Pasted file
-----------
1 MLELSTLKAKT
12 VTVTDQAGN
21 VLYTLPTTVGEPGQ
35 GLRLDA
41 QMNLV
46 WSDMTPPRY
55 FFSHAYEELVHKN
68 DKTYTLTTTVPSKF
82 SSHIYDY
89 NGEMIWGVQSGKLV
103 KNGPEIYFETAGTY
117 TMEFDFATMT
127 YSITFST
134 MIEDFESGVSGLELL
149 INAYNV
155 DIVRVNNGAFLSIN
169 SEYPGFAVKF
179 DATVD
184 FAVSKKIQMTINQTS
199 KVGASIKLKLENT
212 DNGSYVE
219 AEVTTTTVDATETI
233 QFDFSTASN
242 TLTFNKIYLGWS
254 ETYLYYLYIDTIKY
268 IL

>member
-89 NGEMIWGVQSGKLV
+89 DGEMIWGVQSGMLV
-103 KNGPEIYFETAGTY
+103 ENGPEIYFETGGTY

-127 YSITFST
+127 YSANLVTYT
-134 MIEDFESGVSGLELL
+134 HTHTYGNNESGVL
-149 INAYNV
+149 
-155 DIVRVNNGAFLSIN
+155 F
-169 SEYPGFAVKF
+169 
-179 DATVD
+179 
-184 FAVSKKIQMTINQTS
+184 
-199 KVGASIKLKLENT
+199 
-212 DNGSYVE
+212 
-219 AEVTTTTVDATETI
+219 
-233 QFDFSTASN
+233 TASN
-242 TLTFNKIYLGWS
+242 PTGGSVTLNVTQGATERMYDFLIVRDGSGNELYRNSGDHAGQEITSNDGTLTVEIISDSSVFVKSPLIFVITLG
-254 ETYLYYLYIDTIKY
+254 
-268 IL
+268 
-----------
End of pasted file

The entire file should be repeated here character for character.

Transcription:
1 MLELSTLKAKT
12 VTVTDQAGN
21 VLYTLPTTVGEPGQ
35 GLRLDA
41 QMNLV
46 WSDMTPPRY
55 FFSHAYEELVHKN
68 DKTYTLTTTVPSKF
82 SSHIYDY
89 NGEMIWGVQSGKLV
103 KNGPEIYFETAGTY
117 TMEFDFATMT
127 YSITFST
134 MIEDFESGVSGLELL
149 INAYNV
155 DIVRVNNGAFLSIN
169 SEYPGFAVKF
179 DATVD
184 FAVSKKIQMTINQTS
199 KVGASIKLKLENT
212 DNGSYVE
219 AEVTTTTVDATETI
233 QFDFSTASN
242 TLTFNKIYLGWS
254 ETYLYYLYIDTIKY
268 IL

>member
-89 NGEMIWGVQSGKLV
+89 DGEMIWGVQSGMLV
-103 KNGPEIYFETAGTY
+103 ENGPEIYFETGGTY

-127 YSITFST
+127 YSANLVTYT
-134 MIEDFESGVSGLELL
+134 HTHTYGNNESGVL
-149 INAYNV
+149 
-155 DIVRVNNGAFLSIN
+155 F
-169 SEYPGFAVKF
+169 
-179 DATVD
+179 
-184 FAVSKKIQMTINQTS
+184 
-199 KVGASIKLKLENT
+199 
-212 DNGSYVE
+212 
-219 AEVTTTTVDATETI
+219 
-233 QFDFSTASN
+233 TASN
-242 TLTFNKIYLGWS
+242 PTGGSVTLNVTQGATERMYDFLIVRDGSGNELYRNSGDHAGQEITSNDGTLTVEIISDSSVFVKSPLIFVITLG
-254 ETYLYYLYIDTIKY
+254 
-268 IL
+268 